I'm not sure that I believe there is a such thing as hell, but if there is, I AM quite sure about how it will feel.
Just like downtown Boston during the Big Dig. Seriously. The worst part about the Big Dig isn't the mind-bending traffic, although that is bad, or the constant banging, whirring, screeching sounds, although that is bad too, or the fact that all of Massachusetts' money is going to fund this never-ending project, even though that stinks.
No, it isn't any of that. It is the fact that every ever-loving day, I drive to work. And EVERY DAY, the road is different.
Yesterday, the left lane was a turn left only lane and the middle and right lanes went straight. This would make sense, because across the street, the road is only 2 lanes, not three. But TODAY, today the left lane also goes straight. And this morning I found myself crossing the intersection between a school bus and a huge freight truck, and they both began to squish me between them in their effort to enter the two lane road ahead of us.
The turn onto the 93 highway used to be on the right, with a somewhat clearly marked sign. Now, the entry is on the left side, with no sign letting you know in advance that it has changed. It has been 3 weeks since that change, and I promise you, there has not been one morning that a driver from the right hand lane hasn't zoomed in front of me turning left, almost causing an accident. Every. Single. Morning.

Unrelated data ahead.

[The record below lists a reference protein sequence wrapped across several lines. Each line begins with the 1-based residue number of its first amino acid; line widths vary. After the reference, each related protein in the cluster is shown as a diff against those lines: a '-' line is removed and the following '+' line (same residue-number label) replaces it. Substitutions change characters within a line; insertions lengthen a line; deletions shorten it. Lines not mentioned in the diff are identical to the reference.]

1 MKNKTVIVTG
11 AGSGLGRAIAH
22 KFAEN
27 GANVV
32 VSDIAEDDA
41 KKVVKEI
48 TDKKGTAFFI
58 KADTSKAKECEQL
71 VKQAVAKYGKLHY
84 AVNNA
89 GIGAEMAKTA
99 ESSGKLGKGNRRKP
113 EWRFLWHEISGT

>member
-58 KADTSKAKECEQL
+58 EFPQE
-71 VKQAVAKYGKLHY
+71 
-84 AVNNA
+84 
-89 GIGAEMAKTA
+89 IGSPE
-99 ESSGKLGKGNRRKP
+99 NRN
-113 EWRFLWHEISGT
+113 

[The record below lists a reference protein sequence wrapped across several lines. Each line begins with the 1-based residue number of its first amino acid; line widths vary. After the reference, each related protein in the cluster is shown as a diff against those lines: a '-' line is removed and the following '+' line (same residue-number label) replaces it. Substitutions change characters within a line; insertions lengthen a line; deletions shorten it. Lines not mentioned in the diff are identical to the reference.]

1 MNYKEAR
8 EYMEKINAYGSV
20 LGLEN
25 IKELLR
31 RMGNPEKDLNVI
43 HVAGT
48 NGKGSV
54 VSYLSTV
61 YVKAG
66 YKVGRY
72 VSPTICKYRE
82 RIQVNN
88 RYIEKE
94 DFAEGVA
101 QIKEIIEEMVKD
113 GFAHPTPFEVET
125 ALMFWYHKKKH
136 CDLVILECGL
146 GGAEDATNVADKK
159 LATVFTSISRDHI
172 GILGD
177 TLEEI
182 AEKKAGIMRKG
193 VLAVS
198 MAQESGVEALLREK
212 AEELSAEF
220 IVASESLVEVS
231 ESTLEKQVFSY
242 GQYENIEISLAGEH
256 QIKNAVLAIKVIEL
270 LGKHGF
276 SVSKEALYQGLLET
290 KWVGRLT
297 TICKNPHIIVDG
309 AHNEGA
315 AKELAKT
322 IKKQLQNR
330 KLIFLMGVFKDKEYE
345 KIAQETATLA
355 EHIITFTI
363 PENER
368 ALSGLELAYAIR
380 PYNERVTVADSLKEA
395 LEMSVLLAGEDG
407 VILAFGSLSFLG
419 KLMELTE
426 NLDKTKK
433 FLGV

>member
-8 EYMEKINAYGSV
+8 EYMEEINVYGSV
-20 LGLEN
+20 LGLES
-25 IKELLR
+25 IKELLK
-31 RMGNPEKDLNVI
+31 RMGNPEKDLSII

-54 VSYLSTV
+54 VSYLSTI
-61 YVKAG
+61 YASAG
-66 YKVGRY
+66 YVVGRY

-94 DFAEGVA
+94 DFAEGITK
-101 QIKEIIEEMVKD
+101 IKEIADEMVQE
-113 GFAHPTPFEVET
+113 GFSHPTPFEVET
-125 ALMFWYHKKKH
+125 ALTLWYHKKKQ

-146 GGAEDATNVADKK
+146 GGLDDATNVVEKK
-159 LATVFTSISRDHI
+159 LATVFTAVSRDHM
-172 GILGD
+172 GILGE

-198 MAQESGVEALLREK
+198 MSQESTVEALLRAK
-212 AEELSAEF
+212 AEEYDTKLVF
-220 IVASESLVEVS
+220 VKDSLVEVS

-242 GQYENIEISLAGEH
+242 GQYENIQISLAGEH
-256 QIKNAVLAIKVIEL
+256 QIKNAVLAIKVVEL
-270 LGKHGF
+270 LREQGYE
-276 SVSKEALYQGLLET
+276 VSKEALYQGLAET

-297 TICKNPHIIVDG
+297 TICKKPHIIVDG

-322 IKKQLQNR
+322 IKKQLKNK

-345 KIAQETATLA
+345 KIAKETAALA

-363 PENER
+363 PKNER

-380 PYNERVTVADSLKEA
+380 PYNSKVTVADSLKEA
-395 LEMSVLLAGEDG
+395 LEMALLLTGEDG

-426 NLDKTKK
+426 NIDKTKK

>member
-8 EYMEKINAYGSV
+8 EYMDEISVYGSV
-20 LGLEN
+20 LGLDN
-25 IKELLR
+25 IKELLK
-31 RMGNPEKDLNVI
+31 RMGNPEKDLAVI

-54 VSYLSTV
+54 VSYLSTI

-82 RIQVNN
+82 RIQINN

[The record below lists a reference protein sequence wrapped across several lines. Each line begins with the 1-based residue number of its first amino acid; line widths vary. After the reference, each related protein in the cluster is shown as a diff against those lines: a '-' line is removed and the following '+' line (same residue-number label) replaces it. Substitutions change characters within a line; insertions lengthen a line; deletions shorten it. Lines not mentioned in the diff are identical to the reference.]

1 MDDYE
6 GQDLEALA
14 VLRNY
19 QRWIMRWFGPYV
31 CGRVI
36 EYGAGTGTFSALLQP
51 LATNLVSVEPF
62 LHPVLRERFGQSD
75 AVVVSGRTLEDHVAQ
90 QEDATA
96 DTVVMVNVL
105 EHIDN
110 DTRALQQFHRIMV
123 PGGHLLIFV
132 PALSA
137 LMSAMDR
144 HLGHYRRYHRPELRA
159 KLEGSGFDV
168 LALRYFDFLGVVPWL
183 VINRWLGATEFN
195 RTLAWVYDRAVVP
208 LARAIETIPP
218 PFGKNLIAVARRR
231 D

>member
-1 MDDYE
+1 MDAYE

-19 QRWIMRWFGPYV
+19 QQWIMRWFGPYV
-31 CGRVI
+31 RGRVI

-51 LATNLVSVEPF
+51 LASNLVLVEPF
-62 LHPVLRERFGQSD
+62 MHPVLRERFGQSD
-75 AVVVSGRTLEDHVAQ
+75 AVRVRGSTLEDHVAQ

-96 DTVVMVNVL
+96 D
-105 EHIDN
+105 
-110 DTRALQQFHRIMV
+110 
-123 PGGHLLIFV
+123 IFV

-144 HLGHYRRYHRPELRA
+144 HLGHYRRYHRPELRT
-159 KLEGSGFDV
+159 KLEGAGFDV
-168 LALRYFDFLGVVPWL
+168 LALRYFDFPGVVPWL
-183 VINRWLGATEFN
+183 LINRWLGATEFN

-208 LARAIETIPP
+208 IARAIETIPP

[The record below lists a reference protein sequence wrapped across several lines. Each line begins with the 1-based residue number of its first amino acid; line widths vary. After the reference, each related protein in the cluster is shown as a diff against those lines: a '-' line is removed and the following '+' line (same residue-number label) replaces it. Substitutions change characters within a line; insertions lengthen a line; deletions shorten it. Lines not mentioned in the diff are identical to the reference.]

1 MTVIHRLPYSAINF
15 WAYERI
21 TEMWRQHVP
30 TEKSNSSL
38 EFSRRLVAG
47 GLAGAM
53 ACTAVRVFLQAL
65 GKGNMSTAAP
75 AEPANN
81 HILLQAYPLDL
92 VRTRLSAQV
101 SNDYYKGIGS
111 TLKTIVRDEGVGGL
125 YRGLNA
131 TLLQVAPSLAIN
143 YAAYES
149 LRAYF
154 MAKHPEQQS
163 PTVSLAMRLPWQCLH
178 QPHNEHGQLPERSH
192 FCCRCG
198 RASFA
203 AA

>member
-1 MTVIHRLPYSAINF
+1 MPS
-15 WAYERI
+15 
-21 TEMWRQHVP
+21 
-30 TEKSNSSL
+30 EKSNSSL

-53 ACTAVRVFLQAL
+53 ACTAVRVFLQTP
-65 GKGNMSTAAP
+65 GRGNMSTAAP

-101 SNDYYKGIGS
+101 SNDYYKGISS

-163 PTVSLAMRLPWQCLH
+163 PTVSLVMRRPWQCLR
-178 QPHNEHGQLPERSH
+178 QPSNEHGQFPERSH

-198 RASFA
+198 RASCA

Last week, I turned right into my building off of the main road. This week, I have to do a complicated series of turns, that are not explained nor are they labeled, in order to make it into my parking lot.
The other night when I took a cab back to my car from the movie, the cab driver got so hopelessly lost that he threw his hands up in the air and turned off the meter. When we finally pulled up in front of my building, he dejectedly said, "pay whatever you want."
There are also no crosswalks, because the street is littered with crushed concrete and spray painted arrows and unintelligible symbols that allegedly make sense to the construction folks, so on top of everything else, there are people crossing in the middle of the street. They just pop up between parked cars and big piles of dirt to take years away from my life.
Every night, it takes me half an hour or more to go the 10 blocks until the freeway. At least a half-hour. This week, I've endeavored to work from home past 7pm just to avoid that traffic. The words that spew from my mouth would make sailors blush.
This morning, though, after almost getting crushed between the school bus and the freight truck, there was a final indignity. Look at the new drivers on the road:
10 miles per hour, people, 10 MILES PER HOUR. I think I need a drink, and it is only 9:30am.